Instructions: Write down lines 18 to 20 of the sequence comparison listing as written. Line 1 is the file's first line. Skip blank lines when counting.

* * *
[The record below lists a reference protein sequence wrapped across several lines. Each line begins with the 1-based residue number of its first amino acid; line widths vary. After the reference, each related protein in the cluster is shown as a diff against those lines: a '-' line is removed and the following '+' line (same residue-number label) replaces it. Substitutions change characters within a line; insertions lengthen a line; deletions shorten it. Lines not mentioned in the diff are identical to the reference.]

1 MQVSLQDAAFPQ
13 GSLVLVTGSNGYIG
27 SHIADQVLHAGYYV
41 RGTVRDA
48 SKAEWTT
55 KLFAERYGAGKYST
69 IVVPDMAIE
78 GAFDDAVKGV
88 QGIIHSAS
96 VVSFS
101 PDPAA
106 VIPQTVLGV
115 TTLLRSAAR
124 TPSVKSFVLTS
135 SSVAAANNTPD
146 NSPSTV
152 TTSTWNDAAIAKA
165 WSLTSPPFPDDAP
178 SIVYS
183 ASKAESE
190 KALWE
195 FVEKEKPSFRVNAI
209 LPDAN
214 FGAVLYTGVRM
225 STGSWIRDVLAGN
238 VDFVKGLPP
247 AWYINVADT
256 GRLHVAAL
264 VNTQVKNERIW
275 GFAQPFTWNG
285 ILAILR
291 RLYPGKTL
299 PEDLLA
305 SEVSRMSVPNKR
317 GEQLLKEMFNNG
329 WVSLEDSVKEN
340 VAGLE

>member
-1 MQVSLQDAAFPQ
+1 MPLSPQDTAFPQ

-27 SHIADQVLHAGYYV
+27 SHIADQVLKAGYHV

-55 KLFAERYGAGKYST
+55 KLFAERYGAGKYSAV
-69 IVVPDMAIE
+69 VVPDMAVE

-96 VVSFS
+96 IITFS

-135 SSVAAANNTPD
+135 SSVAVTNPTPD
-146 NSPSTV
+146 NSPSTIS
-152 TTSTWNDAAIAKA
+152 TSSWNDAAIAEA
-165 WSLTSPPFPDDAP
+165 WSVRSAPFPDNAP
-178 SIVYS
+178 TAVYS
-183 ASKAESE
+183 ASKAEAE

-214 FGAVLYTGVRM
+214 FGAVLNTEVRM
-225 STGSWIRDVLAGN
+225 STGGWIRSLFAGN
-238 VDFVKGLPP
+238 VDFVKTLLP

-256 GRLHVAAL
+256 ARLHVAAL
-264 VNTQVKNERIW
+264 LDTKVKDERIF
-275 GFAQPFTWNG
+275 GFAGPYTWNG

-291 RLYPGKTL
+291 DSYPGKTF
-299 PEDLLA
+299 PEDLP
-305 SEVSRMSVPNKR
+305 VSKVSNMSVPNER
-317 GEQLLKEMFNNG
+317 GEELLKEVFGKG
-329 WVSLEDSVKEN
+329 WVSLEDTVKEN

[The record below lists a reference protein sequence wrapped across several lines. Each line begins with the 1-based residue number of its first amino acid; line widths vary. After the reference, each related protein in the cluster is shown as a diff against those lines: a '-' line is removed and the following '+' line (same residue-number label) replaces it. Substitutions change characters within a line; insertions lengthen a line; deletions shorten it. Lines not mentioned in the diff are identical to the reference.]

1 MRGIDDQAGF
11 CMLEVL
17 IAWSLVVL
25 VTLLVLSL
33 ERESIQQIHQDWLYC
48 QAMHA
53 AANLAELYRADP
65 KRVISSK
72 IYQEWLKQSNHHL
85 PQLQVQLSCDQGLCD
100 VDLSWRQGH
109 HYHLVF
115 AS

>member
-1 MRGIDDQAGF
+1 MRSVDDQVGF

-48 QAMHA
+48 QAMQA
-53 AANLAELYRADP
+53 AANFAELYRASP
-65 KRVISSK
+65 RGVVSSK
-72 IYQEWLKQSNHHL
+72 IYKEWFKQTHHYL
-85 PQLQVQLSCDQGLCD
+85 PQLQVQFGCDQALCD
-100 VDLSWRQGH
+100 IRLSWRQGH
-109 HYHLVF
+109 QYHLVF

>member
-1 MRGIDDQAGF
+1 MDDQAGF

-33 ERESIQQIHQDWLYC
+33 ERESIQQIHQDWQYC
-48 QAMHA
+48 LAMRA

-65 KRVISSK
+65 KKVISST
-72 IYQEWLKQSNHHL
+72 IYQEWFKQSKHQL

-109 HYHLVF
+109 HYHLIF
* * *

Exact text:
152 TTSTWNDAAIAKA
165 WSLTSPPFPDDAP
178 SIVYS